Dogs Displaced by Hurricane Harvey Arrive at AWLA

Posted on November 7, 2017

Janet Jackson, Truman, Choppa, Bella Luna and Zoe. Five dogs – one story.

There’s a sense of normalcy returning to Houston: residents are back to work, businesses are reopening, emergency response teams are leaving, and the city is relishing in their first-ever World Series Championship. But now comes the hard part for many people and the animals that count on them. Two and a half months after Hurricane Harvey made landfall, Truman, Bella Luna, Choppa, Janet Jackson, and Zoe, as well as countless other strays, still remained in one of the emergency shelters set-up to handle the influx of displaced animals caused by the storm. They waited out a 30-day stray hold period that was put in place to give families a chance to locate and reclaim their storm-displaced pets. When no one came, the city was faced with a harsh reality: finding homes for thousands of lost pets while still managing the constant barrage of the day-to- day intake of a large municipal shelter. That’s when we at AWLA raised our hands to step up.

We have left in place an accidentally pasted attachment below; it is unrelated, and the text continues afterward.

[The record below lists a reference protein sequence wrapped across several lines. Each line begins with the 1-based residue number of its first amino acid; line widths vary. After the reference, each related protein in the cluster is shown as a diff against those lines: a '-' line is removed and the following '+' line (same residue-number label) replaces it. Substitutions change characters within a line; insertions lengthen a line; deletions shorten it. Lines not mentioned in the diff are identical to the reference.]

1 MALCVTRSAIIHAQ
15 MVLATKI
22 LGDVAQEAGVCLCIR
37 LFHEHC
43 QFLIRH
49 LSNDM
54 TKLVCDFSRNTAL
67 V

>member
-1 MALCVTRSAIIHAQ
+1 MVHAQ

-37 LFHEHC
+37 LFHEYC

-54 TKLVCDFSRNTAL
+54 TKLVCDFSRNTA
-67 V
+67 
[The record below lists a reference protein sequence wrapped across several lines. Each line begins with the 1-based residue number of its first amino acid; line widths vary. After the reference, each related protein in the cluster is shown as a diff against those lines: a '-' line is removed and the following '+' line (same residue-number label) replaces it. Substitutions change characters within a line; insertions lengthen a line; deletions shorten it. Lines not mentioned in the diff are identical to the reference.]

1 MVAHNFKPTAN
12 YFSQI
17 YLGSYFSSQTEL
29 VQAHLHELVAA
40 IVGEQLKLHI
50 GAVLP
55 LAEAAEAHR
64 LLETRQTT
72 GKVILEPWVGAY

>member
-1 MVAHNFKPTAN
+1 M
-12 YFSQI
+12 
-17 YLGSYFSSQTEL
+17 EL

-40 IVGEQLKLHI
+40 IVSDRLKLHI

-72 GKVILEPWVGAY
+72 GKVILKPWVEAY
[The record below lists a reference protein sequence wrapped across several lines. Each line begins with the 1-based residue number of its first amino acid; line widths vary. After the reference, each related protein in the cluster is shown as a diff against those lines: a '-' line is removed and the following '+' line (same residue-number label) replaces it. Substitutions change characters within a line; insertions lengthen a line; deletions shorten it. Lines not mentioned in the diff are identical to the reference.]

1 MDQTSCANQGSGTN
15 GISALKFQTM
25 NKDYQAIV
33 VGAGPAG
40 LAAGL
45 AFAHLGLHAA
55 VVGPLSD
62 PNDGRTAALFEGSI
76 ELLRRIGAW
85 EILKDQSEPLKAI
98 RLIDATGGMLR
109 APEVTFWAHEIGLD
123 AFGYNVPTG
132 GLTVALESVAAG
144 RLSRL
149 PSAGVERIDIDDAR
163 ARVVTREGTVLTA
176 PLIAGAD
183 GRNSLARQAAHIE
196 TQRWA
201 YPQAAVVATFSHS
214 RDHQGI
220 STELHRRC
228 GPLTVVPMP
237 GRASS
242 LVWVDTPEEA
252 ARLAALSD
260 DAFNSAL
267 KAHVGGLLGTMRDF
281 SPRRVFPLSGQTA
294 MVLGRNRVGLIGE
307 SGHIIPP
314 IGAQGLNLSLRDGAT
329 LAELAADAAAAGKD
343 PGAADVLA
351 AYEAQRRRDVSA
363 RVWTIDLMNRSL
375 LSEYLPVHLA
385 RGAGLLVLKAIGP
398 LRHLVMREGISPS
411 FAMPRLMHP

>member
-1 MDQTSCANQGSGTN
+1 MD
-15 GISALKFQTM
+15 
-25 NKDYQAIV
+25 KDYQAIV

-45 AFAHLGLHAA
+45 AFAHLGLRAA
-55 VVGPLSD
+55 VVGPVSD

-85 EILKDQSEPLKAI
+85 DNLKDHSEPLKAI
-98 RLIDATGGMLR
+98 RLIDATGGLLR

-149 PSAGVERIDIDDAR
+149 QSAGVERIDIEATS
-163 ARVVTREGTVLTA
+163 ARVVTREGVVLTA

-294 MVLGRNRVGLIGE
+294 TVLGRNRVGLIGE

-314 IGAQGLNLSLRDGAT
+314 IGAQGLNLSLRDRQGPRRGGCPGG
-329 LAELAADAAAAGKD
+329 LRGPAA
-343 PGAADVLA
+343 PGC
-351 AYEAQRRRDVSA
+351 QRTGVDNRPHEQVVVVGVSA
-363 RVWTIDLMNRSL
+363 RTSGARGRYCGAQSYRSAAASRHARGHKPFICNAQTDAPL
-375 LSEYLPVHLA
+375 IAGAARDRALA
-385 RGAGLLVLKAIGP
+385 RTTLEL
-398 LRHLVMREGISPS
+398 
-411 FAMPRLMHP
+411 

On November 6, AWLA worked with Best Friends Animal Society in Houston to rescue dogs still in search of homes. Truman, Bella Luna, Choppa, Janet Jackson and Zoe made their way from Texas, to Atlanta, and then up the east coast before arriving in Arlington. And we’re not done helping yet. AWLA is doing everything we can to rescue dogs from Puerto Rico displaced by Hurricane Maria, dogs like Truman, Bella Luna, Choppa, Janet Jackson, and Zoe, that also deserve a second chance. I’ve often spoken about the importance of a robust “humane community.” Community can be anything from a neighborhood, a city, a county, a state, or even a region. With Hurricane Harvey, we saw how broadly the definition of a “humane community” can stretch. Organizations across the country offered help to local Houston shelters – everything from supplies, to financial assistance, to boots on the ground. Given the scale of the human tragedy, the outpouring of support for the animals was nothing short of remarkable.

This whole experience has expanded my understanding of a “humane community.” Community can be a reflection of a location, but also much more than that: community is the ability to lend a hand to anyone who asks for it. That’s what we strive to do each and every day – to help people, and animals, when they need us the most. And for that, I couldn’t be more proud of the team here at the Animal Welfare League of Arlington.

Sam Wolbert, AWLA President & CEO

AWLA